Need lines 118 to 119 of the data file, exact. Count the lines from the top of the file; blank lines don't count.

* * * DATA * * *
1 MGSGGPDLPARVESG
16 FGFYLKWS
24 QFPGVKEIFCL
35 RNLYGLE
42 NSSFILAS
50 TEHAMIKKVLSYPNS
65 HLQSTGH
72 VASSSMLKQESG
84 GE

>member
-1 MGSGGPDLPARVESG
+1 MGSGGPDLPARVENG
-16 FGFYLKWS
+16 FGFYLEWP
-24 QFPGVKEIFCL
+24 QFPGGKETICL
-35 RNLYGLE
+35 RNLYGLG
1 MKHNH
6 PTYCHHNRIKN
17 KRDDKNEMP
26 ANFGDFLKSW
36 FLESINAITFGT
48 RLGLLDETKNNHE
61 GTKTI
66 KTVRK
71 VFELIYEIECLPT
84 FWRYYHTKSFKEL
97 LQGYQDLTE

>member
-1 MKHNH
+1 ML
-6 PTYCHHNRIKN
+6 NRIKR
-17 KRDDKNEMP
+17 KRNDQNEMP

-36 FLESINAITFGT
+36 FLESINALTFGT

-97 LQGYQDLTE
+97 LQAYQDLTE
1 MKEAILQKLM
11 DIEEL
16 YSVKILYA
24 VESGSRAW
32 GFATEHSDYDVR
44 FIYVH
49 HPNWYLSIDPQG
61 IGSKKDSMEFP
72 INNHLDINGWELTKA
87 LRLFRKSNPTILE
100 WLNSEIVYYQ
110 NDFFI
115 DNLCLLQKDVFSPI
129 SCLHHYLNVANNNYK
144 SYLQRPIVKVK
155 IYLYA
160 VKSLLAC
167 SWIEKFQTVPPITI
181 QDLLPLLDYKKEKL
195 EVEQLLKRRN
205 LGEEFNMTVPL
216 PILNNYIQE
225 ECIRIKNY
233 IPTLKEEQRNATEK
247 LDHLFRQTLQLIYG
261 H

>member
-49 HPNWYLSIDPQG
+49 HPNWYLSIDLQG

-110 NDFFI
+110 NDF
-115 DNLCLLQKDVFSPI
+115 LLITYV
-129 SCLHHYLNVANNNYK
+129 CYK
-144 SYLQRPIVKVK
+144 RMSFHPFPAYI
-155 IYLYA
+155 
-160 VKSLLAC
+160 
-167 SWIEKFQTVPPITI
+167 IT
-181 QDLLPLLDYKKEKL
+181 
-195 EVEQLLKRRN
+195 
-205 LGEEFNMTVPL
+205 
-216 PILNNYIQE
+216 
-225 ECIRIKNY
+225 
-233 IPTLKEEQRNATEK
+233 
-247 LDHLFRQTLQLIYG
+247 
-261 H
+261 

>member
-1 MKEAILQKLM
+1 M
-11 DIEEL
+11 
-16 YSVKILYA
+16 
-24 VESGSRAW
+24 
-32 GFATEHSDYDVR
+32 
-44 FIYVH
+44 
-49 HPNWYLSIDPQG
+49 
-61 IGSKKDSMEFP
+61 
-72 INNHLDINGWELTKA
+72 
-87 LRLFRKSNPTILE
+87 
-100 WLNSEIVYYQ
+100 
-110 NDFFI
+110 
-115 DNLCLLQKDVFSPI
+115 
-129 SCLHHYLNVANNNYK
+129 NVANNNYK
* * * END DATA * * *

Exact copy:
+72 
-87 LRLFRKSNPTILE